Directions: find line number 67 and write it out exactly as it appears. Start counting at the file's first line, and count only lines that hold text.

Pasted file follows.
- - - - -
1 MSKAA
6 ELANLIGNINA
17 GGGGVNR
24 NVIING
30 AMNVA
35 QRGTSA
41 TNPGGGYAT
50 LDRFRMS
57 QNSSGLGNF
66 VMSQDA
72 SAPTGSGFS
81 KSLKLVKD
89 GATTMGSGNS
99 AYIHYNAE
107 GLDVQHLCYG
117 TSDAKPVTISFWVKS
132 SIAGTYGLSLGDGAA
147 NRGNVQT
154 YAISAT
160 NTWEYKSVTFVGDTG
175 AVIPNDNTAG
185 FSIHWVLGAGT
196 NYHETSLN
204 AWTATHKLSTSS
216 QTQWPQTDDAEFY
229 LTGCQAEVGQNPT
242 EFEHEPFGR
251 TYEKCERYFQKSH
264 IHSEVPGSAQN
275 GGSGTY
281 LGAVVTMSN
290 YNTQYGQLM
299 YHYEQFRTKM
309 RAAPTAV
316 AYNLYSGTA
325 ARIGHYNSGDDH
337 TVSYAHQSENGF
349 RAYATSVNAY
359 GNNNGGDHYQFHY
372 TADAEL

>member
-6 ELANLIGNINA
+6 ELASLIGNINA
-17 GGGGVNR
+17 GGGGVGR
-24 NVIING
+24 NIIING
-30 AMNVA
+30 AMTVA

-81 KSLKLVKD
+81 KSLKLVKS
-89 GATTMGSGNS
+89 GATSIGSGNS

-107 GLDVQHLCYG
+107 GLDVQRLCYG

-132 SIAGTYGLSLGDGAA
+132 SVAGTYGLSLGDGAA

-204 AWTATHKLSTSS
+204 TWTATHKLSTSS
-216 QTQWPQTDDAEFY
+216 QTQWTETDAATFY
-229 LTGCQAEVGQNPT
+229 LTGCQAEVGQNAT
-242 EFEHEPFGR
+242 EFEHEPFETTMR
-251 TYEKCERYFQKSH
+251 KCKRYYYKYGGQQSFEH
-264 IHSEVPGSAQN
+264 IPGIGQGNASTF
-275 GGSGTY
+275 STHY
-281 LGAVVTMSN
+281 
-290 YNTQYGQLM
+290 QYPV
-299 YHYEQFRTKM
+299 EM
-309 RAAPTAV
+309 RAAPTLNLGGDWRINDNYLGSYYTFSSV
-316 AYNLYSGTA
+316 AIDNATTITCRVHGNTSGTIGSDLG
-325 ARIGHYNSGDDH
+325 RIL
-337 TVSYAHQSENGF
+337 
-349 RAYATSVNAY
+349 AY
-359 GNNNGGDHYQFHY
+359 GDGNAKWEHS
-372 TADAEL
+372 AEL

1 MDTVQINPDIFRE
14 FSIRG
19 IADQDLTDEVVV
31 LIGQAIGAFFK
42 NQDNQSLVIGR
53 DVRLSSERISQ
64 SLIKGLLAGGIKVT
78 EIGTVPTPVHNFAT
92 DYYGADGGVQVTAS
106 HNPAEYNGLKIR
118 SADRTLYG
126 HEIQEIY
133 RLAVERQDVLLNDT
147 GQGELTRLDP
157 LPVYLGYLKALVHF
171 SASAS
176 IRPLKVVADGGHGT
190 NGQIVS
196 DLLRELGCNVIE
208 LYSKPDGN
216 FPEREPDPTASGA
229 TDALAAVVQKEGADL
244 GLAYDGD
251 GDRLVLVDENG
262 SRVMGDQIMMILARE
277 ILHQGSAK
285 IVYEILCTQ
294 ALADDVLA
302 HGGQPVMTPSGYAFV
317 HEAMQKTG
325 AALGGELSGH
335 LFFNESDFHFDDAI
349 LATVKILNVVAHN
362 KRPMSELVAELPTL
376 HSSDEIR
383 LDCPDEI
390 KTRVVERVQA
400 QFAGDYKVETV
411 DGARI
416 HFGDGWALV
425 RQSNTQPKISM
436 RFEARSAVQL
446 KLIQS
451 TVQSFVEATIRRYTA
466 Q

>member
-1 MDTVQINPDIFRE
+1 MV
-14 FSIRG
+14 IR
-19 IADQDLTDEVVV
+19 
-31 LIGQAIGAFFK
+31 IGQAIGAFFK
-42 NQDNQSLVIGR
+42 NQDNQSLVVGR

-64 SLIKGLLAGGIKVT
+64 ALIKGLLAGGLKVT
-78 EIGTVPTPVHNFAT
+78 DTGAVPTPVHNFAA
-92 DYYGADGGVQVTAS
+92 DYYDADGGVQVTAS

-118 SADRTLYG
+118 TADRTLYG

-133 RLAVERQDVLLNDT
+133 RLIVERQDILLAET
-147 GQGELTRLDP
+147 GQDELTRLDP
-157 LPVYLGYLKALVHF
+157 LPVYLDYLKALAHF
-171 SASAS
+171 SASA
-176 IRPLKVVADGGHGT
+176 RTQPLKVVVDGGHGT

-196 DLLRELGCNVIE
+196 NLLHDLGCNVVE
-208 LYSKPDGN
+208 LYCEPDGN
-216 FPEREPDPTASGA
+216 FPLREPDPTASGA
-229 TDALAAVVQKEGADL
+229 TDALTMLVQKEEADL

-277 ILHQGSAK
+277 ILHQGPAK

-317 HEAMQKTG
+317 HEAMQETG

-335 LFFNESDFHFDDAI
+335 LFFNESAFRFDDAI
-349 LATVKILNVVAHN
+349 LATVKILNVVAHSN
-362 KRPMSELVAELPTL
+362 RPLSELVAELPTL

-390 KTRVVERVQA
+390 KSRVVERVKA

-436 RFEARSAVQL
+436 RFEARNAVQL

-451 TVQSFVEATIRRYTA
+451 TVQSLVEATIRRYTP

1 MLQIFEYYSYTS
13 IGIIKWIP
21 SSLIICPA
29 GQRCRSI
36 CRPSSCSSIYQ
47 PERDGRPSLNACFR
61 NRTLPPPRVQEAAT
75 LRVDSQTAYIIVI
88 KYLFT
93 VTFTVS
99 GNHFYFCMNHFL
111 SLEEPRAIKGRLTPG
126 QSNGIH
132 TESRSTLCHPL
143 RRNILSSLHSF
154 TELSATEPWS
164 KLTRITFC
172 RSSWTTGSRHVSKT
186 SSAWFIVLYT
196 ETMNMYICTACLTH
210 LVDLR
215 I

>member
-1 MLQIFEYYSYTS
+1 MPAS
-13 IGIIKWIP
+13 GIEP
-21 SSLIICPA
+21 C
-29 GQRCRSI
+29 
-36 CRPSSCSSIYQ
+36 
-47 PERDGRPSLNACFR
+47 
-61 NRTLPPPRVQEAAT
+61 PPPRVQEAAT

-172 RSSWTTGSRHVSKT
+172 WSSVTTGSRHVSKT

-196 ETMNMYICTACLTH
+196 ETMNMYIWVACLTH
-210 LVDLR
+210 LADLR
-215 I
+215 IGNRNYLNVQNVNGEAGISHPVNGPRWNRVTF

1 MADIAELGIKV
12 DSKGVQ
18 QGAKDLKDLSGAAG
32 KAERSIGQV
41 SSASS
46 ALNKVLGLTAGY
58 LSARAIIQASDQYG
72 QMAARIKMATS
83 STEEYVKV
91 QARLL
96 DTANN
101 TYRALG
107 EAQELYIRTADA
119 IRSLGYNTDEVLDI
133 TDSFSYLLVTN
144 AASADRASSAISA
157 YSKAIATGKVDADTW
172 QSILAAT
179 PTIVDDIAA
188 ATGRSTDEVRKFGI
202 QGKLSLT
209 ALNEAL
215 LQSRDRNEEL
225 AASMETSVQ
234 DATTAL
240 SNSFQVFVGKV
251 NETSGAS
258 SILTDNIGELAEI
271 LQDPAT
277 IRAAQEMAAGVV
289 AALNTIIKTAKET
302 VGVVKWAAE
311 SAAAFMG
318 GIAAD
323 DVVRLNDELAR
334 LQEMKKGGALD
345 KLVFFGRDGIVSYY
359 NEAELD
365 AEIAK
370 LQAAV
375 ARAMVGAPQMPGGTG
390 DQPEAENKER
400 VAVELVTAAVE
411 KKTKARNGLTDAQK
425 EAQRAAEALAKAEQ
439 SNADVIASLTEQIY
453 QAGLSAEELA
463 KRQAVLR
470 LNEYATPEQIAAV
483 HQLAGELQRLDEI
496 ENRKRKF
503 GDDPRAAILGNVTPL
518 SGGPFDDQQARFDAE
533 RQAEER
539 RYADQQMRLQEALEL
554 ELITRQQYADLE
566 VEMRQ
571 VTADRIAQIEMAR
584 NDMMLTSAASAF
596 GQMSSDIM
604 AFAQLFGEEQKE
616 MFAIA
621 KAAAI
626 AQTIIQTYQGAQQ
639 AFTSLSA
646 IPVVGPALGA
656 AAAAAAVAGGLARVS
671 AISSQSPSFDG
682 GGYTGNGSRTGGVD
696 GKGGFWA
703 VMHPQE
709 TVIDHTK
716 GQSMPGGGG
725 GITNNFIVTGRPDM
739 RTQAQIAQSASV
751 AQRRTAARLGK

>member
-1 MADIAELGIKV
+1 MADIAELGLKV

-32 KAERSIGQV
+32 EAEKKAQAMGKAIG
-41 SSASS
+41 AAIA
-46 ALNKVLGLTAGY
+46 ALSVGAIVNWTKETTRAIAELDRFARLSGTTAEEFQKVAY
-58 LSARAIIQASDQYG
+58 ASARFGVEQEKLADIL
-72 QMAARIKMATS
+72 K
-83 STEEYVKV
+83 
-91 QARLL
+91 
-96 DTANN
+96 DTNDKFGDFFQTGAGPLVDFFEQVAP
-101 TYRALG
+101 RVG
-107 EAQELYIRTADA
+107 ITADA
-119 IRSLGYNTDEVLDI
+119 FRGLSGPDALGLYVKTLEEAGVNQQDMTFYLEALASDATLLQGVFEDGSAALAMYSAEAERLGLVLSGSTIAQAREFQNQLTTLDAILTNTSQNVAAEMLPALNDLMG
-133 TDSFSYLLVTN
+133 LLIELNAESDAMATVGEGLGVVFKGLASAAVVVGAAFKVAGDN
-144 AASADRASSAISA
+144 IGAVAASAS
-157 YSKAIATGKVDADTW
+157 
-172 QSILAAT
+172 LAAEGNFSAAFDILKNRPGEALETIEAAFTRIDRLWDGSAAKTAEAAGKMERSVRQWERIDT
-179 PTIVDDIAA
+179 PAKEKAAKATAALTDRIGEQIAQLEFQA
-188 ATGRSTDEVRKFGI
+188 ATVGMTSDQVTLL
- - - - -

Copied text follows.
+251 KCKRYYYKYGGQQSFEH